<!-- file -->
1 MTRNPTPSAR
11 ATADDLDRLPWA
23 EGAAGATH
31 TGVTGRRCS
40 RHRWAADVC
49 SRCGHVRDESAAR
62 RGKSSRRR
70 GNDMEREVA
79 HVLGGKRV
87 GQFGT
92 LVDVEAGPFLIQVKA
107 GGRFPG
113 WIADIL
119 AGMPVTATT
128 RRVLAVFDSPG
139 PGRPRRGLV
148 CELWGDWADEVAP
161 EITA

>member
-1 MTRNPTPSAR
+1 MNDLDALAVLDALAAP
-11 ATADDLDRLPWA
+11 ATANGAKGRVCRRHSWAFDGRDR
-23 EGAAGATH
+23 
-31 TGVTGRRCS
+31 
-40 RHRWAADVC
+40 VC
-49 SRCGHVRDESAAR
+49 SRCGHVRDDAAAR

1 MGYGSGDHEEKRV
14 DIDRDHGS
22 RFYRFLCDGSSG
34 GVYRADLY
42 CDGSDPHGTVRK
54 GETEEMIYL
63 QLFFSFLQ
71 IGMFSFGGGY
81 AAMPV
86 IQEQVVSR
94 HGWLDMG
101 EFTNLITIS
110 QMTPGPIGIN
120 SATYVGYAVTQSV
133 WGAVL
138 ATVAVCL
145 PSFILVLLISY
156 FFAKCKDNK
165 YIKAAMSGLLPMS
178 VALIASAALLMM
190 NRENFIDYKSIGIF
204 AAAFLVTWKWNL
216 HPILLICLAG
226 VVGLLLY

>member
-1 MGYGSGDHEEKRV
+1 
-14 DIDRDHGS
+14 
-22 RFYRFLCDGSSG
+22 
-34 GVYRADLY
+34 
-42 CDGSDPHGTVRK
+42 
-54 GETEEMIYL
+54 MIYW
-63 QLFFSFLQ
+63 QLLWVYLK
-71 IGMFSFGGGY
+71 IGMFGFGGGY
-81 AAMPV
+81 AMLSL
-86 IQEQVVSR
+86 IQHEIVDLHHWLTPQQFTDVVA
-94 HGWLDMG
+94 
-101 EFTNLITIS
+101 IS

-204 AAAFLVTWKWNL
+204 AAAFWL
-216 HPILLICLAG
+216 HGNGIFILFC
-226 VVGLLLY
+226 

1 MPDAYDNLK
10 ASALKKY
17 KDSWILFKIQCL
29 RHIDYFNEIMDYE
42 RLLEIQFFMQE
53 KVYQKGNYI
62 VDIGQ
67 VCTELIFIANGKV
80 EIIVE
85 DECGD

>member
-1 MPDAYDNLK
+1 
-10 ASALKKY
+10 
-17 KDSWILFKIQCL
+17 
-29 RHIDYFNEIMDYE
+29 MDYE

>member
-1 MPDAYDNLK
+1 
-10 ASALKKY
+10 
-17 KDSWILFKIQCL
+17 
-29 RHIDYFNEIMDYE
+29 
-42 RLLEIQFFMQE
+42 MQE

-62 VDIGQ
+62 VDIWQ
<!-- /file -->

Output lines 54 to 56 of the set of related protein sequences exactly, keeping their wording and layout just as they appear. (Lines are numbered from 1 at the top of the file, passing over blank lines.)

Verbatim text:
216 HPILLICLAG
226 VVGLLLY

>member